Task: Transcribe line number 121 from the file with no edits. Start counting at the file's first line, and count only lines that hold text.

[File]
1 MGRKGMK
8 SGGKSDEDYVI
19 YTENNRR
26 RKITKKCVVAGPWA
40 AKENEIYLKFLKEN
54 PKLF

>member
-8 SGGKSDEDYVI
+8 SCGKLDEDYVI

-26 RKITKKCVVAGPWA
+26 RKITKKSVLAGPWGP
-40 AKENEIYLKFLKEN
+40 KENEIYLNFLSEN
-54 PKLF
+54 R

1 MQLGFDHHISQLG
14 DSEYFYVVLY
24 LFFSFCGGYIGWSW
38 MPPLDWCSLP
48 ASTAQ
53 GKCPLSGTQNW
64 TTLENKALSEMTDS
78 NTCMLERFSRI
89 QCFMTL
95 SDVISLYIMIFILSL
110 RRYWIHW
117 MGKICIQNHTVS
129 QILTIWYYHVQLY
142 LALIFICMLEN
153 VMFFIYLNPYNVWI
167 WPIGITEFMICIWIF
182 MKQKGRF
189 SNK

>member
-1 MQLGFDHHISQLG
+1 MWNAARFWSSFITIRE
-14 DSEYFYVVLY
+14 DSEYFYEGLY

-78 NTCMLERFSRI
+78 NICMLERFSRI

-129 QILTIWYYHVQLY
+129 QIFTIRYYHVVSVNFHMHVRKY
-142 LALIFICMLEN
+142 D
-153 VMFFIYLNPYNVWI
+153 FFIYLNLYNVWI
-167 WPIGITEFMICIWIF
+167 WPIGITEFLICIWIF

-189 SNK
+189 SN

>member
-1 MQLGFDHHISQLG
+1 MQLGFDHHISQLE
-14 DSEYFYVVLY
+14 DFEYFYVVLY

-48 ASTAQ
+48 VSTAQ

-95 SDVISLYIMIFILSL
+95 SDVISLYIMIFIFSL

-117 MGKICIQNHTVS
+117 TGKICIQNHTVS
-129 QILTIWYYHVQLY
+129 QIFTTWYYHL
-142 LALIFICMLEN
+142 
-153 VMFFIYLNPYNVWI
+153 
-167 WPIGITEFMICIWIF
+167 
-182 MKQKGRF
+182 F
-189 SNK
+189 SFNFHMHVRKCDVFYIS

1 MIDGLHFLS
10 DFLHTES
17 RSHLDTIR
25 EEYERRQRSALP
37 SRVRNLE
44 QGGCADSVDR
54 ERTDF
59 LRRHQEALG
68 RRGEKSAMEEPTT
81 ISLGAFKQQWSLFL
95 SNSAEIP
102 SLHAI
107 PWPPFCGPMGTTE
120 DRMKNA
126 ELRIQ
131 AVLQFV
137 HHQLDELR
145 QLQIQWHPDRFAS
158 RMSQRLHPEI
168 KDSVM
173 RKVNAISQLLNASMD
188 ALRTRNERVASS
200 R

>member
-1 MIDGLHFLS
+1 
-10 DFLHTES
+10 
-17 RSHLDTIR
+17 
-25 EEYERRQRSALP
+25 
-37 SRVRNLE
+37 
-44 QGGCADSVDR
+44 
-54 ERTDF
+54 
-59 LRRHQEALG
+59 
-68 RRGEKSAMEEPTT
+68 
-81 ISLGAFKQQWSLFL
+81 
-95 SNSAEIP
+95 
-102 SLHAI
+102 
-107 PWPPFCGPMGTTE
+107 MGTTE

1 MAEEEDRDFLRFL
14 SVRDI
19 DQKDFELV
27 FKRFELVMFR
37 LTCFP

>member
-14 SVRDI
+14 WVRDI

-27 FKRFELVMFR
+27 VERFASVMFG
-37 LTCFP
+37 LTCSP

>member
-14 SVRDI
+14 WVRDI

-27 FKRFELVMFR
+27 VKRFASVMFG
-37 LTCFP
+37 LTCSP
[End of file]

+102 